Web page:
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  • Office Ergonomics Office Ergonomics Train the TrainerTrain the Trainer

    Presented By:Presented By:

    Steve Steve GrimmettGrimmett Ergonomic ConsultantErgonomic Consultant

    The Evolution of Human’s?The Evolution of Human’s?


    • Introduction to Ergonomics • Form and Function of the Human

    Body • Ergonomic Issues in the Office • Ergonomic Solutions • Assessing Office Ergonomics


    • To learn what causes discomfort when working on a computer workstation

    • To learn how to correctly setup a computer workstation

    • To understand how to prevent and manage discomfort through ergonomic changes

    Defining ErgonomicsDefining Ergonomics

    • Ergonomics helps us to understand how to work safely and comfortably

    • Ergonomics helps to determine the best tools, equipment & workstations to use

    History of ErgonomicsHistory of Ergonomics • The term ergonomics is derived from

    the Greek words ergon [work]

    and nomos [natural laws]

    • In the 5th century BC, Hippocrates described how a surgeon’s workplace should be designed, and how the tools should be arranged.

  • The Science of ErgonomicsThe Science of Ergonomics

    • Ergonomics is the scientific discipline concerned with the understanding of interactions among humans and other elements of a system, and the profession that applies theory, principles, data and methods to design in order to optimize human well-being and overall system performance.


    • Ergonomics is concerned with the ‘fit’ between people and their technological tools and environments. It takes account of the user's capabilities and limitations in seeking to ensure that tasks, equipment, information and the environment suit each user.

    Goal of ErgonomicsGoal of Ergonomics

    • Ergonomics is employed to fulfill the two goals of health and productivity.

    • It is relevant in the design of such things as safe furniture and easy- to-use interfaces to machines.

    Computer use trendsComputer use trends

    • In 2009, 80% of Canadians 16 or older used a computer for personal reasons, up from 73% in 2007.

    • In Victoria, 86% of individuals 16 or older use a computer for personal reasons.


    • Workers Compensation Act part 4.46- 4.53 apply to ergonomics

    • Simply, the regulations require an employer to identify, assess, and control factors in the workplace that may expose workers to risk of musculoskeletal injury.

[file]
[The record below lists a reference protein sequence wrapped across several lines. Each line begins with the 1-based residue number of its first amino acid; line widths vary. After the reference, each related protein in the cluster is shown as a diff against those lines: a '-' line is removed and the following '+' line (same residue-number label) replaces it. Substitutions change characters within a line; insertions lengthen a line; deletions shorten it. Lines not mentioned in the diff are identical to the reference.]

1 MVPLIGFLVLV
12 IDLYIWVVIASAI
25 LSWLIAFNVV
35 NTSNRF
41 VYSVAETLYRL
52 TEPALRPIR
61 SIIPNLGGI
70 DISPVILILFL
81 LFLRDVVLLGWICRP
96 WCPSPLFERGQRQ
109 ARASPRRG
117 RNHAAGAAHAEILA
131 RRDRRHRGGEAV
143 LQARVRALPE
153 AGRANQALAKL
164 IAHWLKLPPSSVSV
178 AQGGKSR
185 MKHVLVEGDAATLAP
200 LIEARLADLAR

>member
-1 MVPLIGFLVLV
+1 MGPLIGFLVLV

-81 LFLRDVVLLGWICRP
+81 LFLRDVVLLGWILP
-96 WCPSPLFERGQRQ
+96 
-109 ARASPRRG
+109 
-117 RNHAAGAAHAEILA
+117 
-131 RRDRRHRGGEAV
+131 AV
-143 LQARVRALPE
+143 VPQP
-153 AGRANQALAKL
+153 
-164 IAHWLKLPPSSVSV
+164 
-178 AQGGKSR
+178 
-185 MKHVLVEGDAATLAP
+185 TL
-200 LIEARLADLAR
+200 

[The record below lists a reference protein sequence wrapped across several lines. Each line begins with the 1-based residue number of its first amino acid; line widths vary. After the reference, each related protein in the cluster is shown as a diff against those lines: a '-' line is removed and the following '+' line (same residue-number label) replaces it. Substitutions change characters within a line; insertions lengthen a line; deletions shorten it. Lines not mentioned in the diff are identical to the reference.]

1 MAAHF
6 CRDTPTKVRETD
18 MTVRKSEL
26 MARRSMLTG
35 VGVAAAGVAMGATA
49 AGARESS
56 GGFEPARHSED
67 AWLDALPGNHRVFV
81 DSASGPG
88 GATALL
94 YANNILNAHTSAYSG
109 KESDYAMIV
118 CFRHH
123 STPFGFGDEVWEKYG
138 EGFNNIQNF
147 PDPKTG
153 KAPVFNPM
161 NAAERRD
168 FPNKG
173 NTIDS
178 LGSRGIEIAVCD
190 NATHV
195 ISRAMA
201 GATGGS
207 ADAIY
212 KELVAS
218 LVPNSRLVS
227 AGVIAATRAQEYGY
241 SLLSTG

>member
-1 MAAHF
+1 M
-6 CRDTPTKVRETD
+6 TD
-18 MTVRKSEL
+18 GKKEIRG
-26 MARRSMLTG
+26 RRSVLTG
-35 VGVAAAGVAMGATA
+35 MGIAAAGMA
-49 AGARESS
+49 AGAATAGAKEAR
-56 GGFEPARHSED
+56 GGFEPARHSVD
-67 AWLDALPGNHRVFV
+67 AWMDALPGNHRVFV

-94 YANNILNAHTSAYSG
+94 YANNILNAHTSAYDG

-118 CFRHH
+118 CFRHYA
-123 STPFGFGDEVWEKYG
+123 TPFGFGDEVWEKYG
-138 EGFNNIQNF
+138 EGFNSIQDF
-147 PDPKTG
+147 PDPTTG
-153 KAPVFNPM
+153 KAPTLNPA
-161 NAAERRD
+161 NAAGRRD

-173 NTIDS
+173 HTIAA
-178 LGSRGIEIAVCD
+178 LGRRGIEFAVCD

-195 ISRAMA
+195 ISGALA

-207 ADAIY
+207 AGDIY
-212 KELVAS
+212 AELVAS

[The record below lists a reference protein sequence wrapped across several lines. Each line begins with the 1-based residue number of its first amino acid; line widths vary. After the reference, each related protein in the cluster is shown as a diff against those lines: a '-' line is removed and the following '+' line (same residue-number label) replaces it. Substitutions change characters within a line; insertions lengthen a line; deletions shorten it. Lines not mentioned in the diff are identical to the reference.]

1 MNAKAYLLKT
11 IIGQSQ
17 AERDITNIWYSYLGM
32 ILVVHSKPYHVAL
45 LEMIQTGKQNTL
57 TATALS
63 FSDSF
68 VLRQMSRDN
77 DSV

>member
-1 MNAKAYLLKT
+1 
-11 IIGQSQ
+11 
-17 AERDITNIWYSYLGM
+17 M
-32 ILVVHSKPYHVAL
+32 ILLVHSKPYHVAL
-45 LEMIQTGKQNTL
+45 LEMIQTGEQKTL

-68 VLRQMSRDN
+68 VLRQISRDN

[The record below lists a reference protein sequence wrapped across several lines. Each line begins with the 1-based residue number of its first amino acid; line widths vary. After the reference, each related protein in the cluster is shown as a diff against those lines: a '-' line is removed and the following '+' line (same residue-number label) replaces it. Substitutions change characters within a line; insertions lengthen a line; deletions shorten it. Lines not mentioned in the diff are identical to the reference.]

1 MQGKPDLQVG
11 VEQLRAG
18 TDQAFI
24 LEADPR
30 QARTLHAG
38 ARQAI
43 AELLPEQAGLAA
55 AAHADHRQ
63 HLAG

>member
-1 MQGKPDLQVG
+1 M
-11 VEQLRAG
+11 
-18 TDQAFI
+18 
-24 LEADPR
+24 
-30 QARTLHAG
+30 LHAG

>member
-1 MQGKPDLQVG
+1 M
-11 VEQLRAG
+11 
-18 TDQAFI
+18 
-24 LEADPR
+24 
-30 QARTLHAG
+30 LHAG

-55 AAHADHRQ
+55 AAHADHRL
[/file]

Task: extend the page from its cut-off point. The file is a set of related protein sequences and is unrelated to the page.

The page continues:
• Form and Function of the

    Human Body

    Anatomy Anatomy -- The SpineThe Spine Anatomy Anatomy -- Spinal DiscSpinal Disc

  • Anatomy Anatomy -- ForearmForearm The Carpal TunnelThe Carpal Tunnel

    • Left wrist showing the carpal tunnel

    • A passage for finger tendons and the median nerve

    • Carpal Tunnel Syndrome

    The Eye & its MusclesThe Eye & its Muscles Neutral PostureNeutral Posture

    • The posture when the joints are not bent and the spine is aligned and not twisted

    Biomechanics of the WristBiomechanics of the Wrist Biomechanics of the ShoulderBiomechanics of the Shoulder

  • Biomechanics of the NeckBiomechanics of the Neck Biomechanics of the BackBiomechanics of the Back

    IntraIntra--discal pressure, posture discal pressure, posture and potential for injuryand potential for injury

    Increased disc compression

    Defining Musculoskeletal Defining Musculoskeletal InjuriesInjuries

    • MSI or Musculoskeletal Injury includes injury to the bone, ligament, tendon, joint’s soft tissues, muscle, veins and arteries as well as nerves

    MSI PrevalenceMSI Prevalence

    • 7% of population will be affected with a MSI at any given time

    • Using a computer 15 hrs/more per week increased the risk of MSI

    • Recent surveys show that up to 44% of office workers will experience hand, arm, shoulder and neck symptoms each year.

    MSI MSI -- Not all Injuries are Not all Injuries are caused by the workplacecaused by the workplace

    • If you tend not to be active after work - “Couch Potato Syndrome” you are at greater risk

    • Poor body mechanics with activity at home & Sports

    • Strong link between fitness and risk for MSI

  • Common Office InjuriesCommon Office Injuries

    • Tendonitis • Tenosynovitis • Muscle strain • Carpal Tunnel Syndrome

    How to identify injuryHow to identify injury